Rebecca Traister is a writer at New York. Her new book is Good and Mad: The Revolutionary Power of Women's Anger. “I don’t want my experience to be held up as so, ladies, your new health regimen is rage all day. Because the fact is we live in a world that does punish women for expressing their anger, that denies them jobs, that attaches to them bad reputations as difficult-to-work-with, crazy bitches. Because they’re reasonably angry about something they have every reason to be angry about. We...more

  • Episode 311: Jerry Saltz

    Sep 26 2018

    Jerry Saltz is a Pulitzer-winning art critic for New York. “To this day I wake up early and I have to get to my desk to write almost immediately. I mean fast. Before the demons get me. I got to get writing. And once I’ve written almost anything, I’ll pretty much write all day, I don’t leave my desk, I have no other life. I’m not part of the world except when I go to see shows.” Thanks to MailChimp, TapeACall, The Dream, Squarespace, and Pitt Writers for sponsoring this week's episode. @jerrysal...more

  • Episode 310: Eli Saslow

    Sep 19 2018

    Eli Saslow is a Pulitzer-winning feature writer for the Washington Post. His new book is Rising Out of Hatred: The Awakening of a Former White Nationalist. “If I'm writing about somebody once for 5,000 words in the Washington Post — someone who's addicted to drugs, say — I am choosing in the public eye where their story ends. Like, that's it. People aren't going to know any more. That's where I'm going to leave them being written about. And of course, that is inherently artificial — nothing en...more

  • Episode 309: Jeanne Marie Laskas

    Sep 12 2018

    Jeanne Marie Laskas writes for GQ and the New York Times Magazine. Her new book is To Obama: With Love, Joy, Anger, and Hope. “I hate saying this out loud, but it’s true: I’m really shy. Fundamentally, I'm 100% scared most of the time. I’m scared and wondering how I can not be noticed because I don’t know what to say and I’m shy. If you say I’m a good listener, that's why … I become more invisible so I’m more comfortable.” Thanks to MailChimp, Techmeme Ride Home Podcast, and Pitt Writers...more

  • Episode 297: Elif Batuman, author of "Japan's Rent-a-Family Industry" and "The Idiot"

    Sep 05 2018

    Elif Batuman is a novelist and a staff writer at The New Yorker. Her latest article is “Japan’s Rent-a-Family Industry.” “I hear novelists say things sometimes like the character does something they don’t expect. It’s like talking to people who have done ayahuasca or belong to some cult. That’s how I felt about it until extremely recently. All of these people have drunk some kind of Kool Aid where they’re like, ‘I’m in this trippy zone where characters are doing things.’ And I would think to...more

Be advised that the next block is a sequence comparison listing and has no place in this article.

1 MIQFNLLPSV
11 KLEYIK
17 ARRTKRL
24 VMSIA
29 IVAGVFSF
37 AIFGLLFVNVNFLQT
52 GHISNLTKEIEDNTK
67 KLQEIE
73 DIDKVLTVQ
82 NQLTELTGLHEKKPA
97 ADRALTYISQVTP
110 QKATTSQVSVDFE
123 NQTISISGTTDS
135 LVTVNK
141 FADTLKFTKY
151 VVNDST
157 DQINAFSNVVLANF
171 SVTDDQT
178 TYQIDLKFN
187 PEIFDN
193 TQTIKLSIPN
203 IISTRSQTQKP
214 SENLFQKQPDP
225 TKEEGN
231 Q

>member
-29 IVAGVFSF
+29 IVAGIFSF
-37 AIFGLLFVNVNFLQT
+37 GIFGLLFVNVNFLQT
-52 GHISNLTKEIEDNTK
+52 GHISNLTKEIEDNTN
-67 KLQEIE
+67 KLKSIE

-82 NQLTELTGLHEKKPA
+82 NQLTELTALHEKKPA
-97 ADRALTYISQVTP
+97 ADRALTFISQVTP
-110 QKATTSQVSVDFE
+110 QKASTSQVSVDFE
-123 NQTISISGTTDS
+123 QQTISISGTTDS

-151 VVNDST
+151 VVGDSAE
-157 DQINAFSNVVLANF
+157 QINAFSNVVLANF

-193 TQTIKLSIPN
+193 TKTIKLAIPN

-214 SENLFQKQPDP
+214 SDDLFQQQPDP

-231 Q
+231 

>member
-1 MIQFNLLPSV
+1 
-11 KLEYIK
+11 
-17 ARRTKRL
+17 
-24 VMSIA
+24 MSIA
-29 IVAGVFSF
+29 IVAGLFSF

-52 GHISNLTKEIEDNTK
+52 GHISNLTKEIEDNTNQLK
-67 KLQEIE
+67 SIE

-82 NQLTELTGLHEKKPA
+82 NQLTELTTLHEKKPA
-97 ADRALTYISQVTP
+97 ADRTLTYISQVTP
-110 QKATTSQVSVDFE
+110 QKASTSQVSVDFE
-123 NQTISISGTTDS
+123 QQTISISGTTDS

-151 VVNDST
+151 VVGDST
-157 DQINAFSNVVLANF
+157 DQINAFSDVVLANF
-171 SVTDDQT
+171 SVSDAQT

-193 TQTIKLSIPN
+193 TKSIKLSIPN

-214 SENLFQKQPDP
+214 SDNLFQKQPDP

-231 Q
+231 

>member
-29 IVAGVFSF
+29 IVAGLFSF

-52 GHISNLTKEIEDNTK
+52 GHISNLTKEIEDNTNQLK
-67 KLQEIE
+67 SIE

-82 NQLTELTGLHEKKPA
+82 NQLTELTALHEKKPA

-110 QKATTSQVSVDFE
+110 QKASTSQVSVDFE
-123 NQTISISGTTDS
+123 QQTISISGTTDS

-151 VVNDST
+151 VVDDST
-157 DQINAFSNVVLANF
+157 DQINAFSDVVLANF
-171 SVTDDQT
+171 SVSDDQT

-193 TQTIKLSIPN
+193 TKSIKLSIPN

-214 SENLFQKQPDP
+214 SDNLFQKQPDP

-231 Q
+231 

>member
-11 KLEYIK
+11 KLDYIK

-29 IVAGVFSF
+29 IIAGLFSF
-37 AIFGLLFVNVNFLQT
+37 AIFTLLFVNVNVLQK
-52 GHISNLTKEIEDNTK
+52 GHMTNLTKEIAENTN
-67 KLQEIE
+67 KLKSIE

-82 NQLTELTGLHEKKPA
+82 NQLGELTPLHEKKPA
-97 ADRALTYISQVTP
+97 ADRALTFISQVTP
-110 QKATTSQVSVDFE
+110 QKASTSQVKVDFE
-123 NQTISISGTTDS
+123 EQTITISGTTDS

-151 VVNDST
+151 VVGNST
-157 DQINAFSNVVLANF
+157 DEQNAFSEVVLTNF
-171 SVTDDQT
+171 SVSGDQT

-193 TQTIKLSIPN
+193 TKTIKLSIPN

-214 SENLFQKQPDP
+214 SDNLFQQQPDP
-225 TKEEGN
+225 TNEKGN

• Episode 308: Jon Caramanica

    Aug 29 2018

    Jon Caramanica is a music writer at The New York Times. “I like to interview people very early in their careers or very late in their careers. I think vulnerability and willingness to be vulnerable is at a peak in those two parts. Young enough not to know better, old enough not to give a damn. … The story I want to tell is—how are you this person, and then you became this? Then at the end, let’s look back on these things and let’s paint the art together. But in the middle when your primary o...more

  • Episode 307: Jeff Maysh

    Aug 22 2018

    Jeff Maysh is a freelance writer based in Los Angeles. His latest article is "How an Ex-Cop Rigged McDonald’s Monopoly Game and Stole Millions." “I’ve always looked for stories with the theme of identity and identity theft. I’m very interested in people leading double lives. All of my stories are the same in a sense. Whether that’s a spy or a fake cheerleader or a bank robber or even a wrestler, someone is pretending to be someone they’re not, leading a double life. I find that really exciti...more

  • Episode 306: David Marchese

    Aug 15 2018

    David Marchese is the interviewer for New York's "In Conversation" series. "The thing I like about doing long interviews with people is that each one feels like a totally unique experience to me. It’s not like I go into an interview and already know the arc of the story I’m going to tell, and I’m going to just fill that in the best I can. I have ideas of what to talk about and what the conversation might entail, but it does feel like I’m starting at zero and the conversation can go anywhere.” ...more

  • Episode 305: Nathaniel Rich

    Aug 08 2018